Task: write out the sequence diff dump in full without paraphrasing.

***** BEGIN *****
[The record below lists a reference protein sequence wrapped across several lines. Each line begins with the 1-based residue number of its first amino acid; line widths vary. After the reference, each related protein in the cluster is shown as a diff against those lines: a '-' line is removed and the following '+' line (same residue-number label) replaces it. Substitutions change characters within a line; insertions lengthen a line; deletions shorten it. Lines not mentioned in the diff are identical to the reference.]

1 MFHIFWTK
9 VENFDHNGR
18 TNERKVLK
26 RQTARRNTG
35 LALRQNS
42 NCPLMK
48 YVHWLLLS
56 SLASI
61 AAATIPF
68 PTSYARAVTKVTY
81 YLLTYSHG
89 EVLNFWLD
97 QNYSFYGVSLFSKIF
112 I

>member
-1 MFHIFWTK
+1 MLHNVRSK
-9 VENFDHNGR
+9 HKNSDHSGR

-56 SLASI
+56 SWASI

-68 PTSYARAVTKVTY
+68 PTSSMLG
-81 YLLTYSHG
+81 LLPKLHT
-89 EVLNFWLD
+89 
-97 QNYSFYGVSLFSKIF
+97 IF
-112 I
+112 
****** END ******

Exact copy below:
[The record below lists a reference protein sequence wrapped across several lines. Each line begins with the 1-based residue number of its first amino acid; line widths vary. After the reference, each related protein in the cluster is shown as a diff against those lines: a '-' line is removed and the following '+' line (same residue-number label) replaces it. Substitutions change characters within a line; insertions lengthen a line; deletions shorten it. Lines not mentioned in the diff are identical to the reference.]

1 MFHIFWTK
9 VENFDHNGR
18 TNERKVLK
26 RQTARRNTG
35 LALRQNS
42 NCPLMK
48 YVHWLLLS
56 SLASI
61 AAATIPF
68 PTSYARAVTKVTY
81 YLLTYSHG
89 EVLNFWLD
97 QNYSFYGVSLFSKIF
112 I

>member
-1 MFHIFWTK
+1 MLHNVRSK
-9 VENFDHNGR
+9 HKNSDHSGR

-56 SLASI
+56 SWASI

-68 PTSYARAVTKVTY
+68 PTSSMLG
-81 YLLTYSHG
+81 LLPKLHT
-89 EVLNFWLD
+89 
-97 QNYSFYGVSLFSKIF
+97 IF
-112 I
+112 